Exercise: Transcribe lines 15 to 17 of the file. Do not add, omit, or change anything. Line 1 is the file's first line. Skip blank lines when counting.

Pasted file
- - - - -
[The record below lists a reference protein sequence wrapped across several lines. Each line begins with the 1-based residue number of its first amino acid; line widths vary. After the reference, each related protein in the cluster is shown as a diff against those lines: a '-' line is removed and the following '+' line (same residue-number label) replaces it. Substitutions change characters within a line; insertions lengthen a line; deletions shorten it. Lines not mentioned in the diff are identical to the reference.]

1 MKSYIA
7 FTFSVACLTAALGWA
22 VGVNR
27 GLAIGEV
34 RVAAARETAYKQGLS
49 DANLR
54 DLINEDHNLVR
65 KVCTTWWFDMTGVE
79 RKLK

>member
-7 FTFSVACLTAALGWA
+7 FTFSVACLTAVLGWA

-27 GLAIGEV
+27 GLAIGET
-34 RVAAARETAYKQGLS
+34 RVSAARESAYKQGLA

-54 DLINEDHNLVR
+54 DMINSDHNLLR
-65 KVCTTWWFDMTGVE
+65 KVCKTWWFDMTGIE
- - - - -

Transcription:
+27 GLAIGET
-34 RVAAARETAYKQGLS
+34 RVSAARESAYKQGLA